Notice is hereby given, pursuant to subsection 46(1) of the Canadian Environmental Protection Act, 1999 (the Act), that, with respect to emissions of GHGs identified in Schedule 1 to this notice and for the purpose of conducting research, creating an inventory of data, formulating objectives and codes of practice, issuing guidelines or assessing or reporting on the state of the environment, any person who operates a facility described in Schedule 3 to this notice during the 2019 calendar year, and who possesses or who may reasonably be expected to have access to information described in Schedules 4 through 18 to this notice, shall provide the Minister of the Environment with this information no later than June 1, 2020.
The notice of intent (NOI) is an opportunity for the public to comment on the proposed amendment to the Domestic Substances List (DSL) to apply the significant new activity (SNAc) provisions of the Canadian Environmental Protection Act, 1999 (CEPA) to the substance benzene, 1-chloro-2-[2,2-dichloro-1-(4-chlorophenyl)ethyl]- (also known as mitotane, Chemical Abstracts Service [CAS] Registry No. 53-19-0), pursuant to subsection 87(3) of that Act.
Machine guarding hazards will be the focus of an inspection initiative from February 17 to March 31. Get ready by concentrating on six areas identified in previous blitzes.
Nova Scotia has published Regulation 3/2020 to amend the Fire Safety Regulations and Regulation 8/2020 to amend the Air Quality Regulations.
The Federal Motor Carrier Safety Administration is amending its December 8, 2016, final rule, “Minimum Training Requirements for Entry-Level Commercial Motor Vehicle Operators” (ELDT final rule), by extending the compliance date for the rule from February 7, 2020, to February 7, 2022. This action will provide FMCSA additional time to complete development of the Training Provider Registry (TPR).
The Annex XV report on undecafluorohexanoic acid (PFHxA), its salts and related substances (EC -, CAS -) from Germany is now available.
Our new scheme, AICIS, starts on 1 July 2020. We’ve just published a consultation paper on proposed fees and charges under AICIS. The consultation is open until 13 March. Our paper outlines how we propose to recover the costs of running AICIS through fees and charges imposed on industrial chemical importers and manufacturers from 1 July 2020.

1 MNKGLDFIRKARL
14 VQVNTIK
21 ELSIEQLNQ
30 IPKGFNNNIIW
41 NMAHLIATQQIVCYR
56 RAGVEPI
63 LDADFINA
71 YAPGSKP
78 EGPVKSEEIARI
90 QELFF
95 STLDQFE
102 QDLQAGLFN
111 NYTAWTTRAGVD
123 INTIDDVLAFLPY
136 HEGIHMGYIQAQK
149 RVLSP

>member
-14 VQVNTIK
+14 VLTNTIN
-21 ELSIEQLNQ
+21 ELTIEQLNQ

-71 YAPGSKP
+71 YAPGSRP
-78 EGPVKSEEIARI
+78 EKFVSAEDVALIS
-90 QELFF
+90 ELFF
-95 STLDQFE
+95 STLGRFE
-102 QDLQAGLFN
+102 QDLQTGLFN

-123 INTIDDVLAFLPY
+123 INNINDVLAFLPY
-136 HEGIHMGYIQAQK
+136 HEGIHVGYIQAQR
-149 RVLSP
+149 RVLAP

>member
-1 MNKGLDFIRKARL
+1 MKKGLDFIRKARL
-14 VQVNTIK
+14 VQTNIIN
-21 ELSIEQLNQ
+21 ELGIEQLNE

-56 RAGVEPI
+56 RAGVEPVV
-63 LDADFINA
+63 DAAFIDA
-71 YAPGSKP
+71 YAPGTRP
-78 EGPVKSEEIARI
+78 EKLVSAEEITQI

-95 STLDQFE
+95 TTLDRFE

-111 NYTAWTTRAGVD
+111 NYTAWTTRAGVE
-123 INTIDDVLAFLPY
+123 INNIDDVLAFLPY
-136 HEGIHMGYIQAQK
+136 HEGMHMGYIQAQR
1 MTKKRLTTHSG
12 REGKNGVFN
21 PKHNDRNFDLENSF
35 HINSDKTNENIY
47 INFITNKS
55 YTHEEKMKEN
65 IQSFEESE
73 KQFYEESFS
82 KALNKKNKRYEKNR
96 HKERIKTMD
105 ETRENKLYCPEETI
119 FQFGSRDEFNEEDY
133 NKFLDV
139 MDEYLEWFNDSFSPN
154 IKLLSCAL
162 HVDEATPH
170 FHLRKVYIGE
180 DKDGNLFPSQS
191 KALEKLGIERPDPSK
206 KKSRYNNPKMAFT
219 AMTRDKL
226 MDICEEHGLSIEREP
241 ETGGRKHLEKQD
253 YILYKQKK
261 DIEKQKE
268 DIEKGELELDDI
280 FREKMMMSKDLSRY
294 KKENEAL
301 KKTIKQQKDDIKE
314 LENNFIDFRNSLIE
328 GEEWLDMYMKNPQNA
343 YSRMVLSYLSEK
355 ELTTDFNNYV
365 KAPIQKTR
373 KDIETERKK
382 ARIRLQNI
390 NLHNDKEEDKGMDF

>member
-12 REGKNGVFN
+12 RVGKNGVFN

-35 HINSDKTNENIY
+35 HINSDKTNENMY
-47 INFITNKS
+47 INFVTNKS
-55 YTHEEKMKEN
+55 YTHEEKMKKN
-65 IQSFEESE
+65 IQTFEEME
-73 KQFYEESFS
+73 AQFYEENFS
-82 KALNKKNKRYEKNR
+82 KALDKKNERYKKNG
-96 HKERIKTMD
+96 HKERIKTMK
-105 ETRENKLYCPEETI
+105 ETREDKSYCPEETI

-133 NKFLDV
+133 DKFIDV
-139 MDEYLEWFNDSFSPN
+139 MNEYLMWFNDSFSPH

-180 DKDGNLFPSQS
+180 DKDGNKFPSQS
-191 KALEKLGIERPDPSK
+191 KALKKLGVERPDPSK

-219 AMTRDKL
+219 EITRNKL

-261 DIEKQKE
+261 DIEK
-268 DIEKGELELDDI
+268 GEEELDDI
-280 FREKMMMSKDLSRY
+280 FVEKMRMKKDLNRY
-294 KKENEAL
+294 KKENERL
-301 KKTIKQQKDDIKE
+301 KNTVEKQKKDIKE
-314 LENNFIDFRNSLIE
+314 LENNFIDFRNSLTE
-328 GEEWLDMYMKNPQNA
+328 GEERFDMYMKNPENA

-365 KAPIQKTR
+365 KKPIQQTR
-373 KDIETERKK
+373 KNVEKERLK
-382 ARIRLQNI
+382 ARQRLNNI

The OECD is pleased to announce the release of eChemPortal version 3.0. This new version includes a modernisation of the user interface architecture, a refreshed design, improved navigation and the alignment of eChemPortal to OECD Harmonised Template (OHT) 2018. The user experience is now more fluid and the user can search for chemical information more efficiently.
New features include quick search functionality from the homepage, filtering and sorting on results tables, and a preliminary indication of the number of results expected in a search by chemical properties. The searches also have been harmonised to be more intuitive for the user.
Canadian Centre for Occupational Health and Safety – A well-stocked winter driving kit helps to handle any emergency. It should include:
- Properly fitting tire chains.
- Bag of sand or salt (or kitty litter).
- Tow rope.
- Traction mats.
- Snow shovel.
- Snow brush.
- Ice scraper.
- Booster cables.
- Warning devices such as flares or emergency lights.
- Fuel line de-icer (methanol, also called methyl alcohol or methyl hydrate).
- Extra windshield wiper fluid appropriate for sub-freezing temperatures.
- Roll of paper towels.
- Flashlight and a portable flashing light (and extra batteries).
- Extra clothing, including hat and wind-proof pants, and warm footwear.
- First aid kit.
- Snack bars or other “emergency” food and water.
- Matches and emergency candles – only use with a window opened to prevent build-up of carbon monoxide.
- Road maps.
- “Call Police” or other help signs or brightly coloured banners.